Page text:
As a result of our discussions in Wellington in April, our two Governments agreed to the release on 4 June of a report outlining proposals for a closer economic relationship between our two countries. At that time it was envisaged that a period of approximately two months would be available for discussion and consultation with interested parties before final decisions could be taken.
In the light of the extensive consultations and briefings which have taken place in Australia, my Cabinet colleagues and I have given careful consideration to the general reactions and main concerns expressed by State Governments, national industry organisations and other bodies in response to the proposals which we released in June. As a result, I am writing to you outlining our thoughts on the results of the consultation process and the steps we see as necessary to progress the proposals to a stage where the Government could take final decisions on this subject.
First, I should emphasise that there has been general support for the concept of CER within the business community and from State Governments. However, at the same time, there has been strong criticism of a number of particular aspects of the proposals.
The most widespread and substantial concerns, which concerns are shared by the Australian Government, relate to the terminal dates for import licensing and export incentives and the initial access levels generated by the proposed formula.
Other widely raised issues include the adequacy of safeguard arrangements, procedures for resolving intermediate goods problems and proposed methods for allocating exclusive licences, where the New Zealand intention is to assign 50 percent of licences to manufacturers. A number of specific commodity issues were also raised.
My Ministerial colleagues and I are very concerned that the principal issues raised by State Governments and key industry organisations in Australia should not become stumbling blocks in the Australian Government's final assessment of the package. Australian Ministers are fully conscious of the fact that the terminal date for import licensing and export incentives were the outcome of extensive consultation and negotiations between us. However they have been particularly concerned by claims that the objectives of fair competition and equality of trading opportunity are set too far into the future.
The date for termination of performance-based export incentives is regarded as a crucial factor by Australian firms despite the understanding that export incentives will commence phase-out from 1985. They see it as a perpetuating unfair competition for almost five years from the proposed date of implementation.
I have noted the comments which you and your Ministerial colleagues have made in relation to the review of New Zealand's export incentives. In the light of those comments and the deep concern expressed by Australian industry on this aspect of the proposed CER, I must ask that you seriously reconsider the possibility of undertaking within CER to eliminate performance-based export incentives across the Tasman in 1985.
Early action on export incentives could also avoid a spate of anti-dumping/countervailing actions which could have adverse implications for the general climate of trans-Tasman trade and encourage the development of similar attitudes on the part of third countries.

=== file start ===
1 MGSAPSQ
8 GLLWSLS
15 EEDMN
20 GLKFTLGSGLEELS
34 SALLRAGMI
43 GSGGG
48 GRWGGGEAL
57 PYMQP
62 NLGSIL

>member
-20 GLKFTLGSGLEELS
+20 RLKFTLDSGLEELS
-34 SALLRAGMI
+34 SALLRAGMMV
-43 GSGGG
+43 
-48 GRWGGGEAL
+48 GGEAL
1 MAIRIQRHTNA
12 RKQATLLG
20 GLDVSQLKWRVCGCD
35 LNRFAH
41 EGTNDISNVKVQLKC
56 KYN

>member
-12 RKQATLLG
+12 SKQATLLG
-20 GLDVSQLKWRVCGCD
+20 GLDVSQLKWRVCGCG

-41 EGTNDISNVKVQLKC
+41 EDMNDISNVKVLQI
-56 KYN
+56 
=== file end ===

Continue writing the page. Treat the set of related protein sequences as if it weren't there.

The issues of the terminal date for import restrictions and initial access levels have provoked similarly strong representations. These have contrasted the greater freedom of access into Australia which will result from the removal of tariffs by 1988 with the situation in New Zealand where only modes increases in access will have been effected by that date under the formula for liberalisation of import restrictions. This is not seen as consistent with the principle of fair competition. I must therefore ask that you seriously consider also the possibility of bringing forward the terminal date and increasing initial access levels.
This situation would also be ameliorated by strengthening the commitment, already in the proposed Heads of Agreement, for the earlier removal liberalisation of import restrictions on a case-by-case basis as circumstances permit.
Initial access levels and a number of matters including safeguard arrangements, intermediate goods procedures, licence allocation, certain aspects of export incentives and specific product issues could be perused by officials in their current discussions in Wellington. I feel that the principles already set out in the proposed Heads of Agreement provide scope for further elaboration which should take account of most of these substantial concerns.
You will be aware that two main industry areas, forest products and whitegoods, remain unresolved. I would hope that through a combination of industry-to-industry consultations and/or official contact these important groups can be satisfactorily incorporated into the arrangements. There are some other industries which have expressed concern at the inequality of the arrangements which would apply to them, for example copper and aluminium and certain sections of horticulture, but I believe these too can be satisfactorily pursued at the officials level for the moment.
I look forward to your comments on the matters I have raised, with the aim of being able to put final proposals before the Australian Cabinet by the end of October.
[NAA: A1838, 370/1/19/18, xxxiii]